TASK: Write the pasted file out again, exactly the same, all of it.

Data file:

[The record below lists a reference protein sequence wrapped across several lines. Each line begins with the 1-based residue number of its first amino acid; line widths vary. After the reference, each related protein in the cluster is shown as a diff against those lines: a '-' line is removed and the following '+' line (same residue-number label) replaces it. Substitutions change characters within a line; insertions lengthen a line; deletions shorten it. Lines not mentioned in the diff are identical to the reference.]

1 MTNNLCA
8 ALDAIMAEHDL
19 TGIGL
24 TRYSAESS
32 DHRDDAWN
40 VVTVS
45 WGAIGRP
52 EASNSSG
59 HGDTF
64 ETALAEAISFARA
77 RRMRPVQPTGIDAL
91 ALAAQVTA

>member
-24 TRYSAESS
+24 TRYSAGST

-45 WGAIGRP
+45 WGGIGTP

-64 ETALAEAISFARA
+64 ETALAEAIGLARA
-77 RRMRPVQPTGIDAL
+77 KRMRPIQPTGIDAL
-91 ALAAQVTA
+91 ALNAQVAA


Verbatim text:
[The record below lists a reference protein sequence wrapped across several lines. Each line begins with the 1-based residue number of its first amino acid; line widths vary. After the reference, each related protein in the cluster is shown as a diff against those lines: a '-' line is removed and the following '+' line (same residue-number label) replaces it. Substitutions change characters within a line; insertions lengthen a line; deletions shorten it. Lines not mentioned in the diff are identical to the reference.]

1 MTNNLCA
8 ALDAIMAEHDL
19 TGIGL
24 TRYSAESS
32 DHRDDAWN
40 VVTVS
45 WGAIGRP
52 EASNSSG
59 HGDTF
64 ETALAEAISFARA
77 RRMRPVQPTGIDAL
91 ALAAQVTA

>member
-24 TRYSAESS
+24 TRYSAGST

-45 WGAIGRP
+45 WGGIGTP

-64 ETALAEAISFARA
+64 ETALAEAIGLARA
-77 RRMRPVQPTGIDAL
+77 KRMRPIQPTGIDAL
-91 ALAAQVTA
+91 ALNAQVAA